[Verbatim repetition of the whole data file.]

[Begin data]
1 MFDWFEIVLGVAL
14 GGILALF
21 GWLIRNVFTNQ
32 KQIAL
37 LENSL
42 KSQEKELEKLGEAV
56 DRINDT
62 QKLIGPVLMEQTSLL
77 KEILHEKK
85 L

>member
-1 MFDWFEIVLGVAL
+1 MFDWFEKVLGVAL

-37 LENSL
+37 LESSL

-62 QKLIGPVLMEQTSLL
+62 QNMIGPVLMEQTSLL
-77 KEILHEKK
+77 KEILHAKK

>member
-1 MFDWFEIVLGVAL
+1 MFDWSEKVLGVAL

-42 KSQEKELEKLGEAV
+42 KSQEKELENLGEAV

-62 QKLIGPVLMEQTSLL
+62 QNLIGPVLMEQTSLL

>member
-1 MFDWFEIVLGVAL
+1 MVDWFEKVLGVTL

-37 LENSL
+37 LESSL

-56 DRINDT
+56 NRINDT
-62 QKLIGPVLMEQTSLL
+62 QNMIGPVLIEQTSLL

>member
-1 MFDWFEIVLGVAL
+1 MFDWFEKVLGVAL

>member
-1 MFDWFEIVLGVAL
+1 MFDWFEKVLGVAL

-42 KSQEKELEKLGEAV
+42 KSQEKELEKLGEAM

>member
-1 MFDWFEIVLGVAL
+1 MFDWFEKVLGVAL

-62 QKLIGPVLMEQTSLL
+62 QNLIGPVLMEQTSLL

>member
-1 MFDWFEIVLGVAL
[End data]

1 MFDWFEIVLGVAL
14 GGILALF
21 GWLIRNVFTNQ
32 KQIAL
37 LENSL
42 KSQEKELEKLGEAV
56 DRINDT
62 QKLIGPVLMEQTSLL
77 KEILHEKK
85 L

>member
-1 MFDWFEIVLGVAL
+1 MFDWFEKVLGVAL

-37 LENSL
+37 LESSL

-62 QKLIGPVLMEQTSLL
+62 QNMIGPVLMEQTSLL
-77 KEILHEKK
+77 KEILHAKK

>member
-1 MFDWFEIVLGVAL
+1 MFDWSEKVLGVAL

-42 KSQEKELEKLGEAV
+42 KSQEKELENLGEAV

-62 QKLIGPVLMEQTSLL
+62 QNLIGPVLMEQTSLL

>member
-1 MFDWFEIVLGVAL
+1 MVDWFEKVLGVTL

-37 LENSL
+37 LESSL

-56 DRINDT
+56 NRINDT
-62 QKLIGPVLMEQTSLL
+62 QNMIGPVLIEQTSLL

>member
-1 MFDWFEIVLGVAL
+1 MFDWFEKVLGVAL

>member
-1 MFDWFEIVLGVAL
+1 MFDWFEKVLGVAL

-42 KSQEKELEKLGEAV
+42 KSQEKELEKLGEAM

>member
-1 MFDWFEIVLGVAL
+1 MFDWFEKVLGVAL

-62 QKLIGPVLMEQTSLL
+62 QNLIGPVLMEQTSLL

>member
-1 MFDWFEIVLGVAL